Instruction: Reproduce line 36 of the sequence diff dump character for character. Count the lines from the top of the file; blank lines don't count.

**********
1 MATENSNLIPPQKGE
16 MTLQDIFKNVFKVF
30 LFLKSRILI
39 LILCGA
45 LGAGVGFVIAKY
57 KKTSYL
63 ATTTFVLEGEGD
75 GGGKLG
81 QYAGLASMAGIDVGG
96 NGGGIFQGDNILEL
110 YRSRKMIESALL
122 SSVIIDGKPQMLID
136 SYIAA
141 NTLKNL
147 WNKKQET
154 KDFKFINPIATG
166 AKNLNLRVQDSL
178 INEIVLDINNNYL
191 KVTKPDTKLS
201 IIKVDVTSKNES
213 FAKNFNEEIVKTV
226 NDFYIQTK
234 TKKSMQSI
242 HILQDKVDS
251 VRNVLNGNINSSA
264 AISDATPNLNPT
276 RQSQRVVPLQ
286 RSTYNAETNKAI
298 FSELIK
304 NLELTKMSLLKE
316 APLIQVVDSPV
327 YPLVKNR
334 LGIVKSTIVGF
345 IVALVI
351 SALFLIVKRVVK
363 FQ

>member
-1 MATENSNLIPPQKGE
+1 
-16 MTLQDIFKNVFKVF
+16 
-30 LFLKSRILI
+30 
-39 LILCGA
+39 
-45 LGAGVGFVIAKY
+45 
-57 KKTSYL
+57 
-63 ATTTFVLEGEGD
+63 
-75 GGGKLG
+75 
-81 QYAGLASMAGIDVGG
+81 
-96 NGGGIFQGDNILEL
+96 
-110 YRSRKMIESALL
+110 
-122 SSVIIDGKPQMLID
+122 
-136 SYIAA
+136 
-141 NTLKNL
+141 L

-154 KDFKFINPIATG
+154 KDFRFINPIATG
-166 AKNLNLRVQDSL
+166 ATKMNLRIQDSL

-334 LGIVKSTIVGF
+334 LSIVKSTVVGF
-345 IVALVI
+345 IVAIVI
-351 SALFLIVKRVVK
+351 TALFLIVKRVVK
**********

363 FQ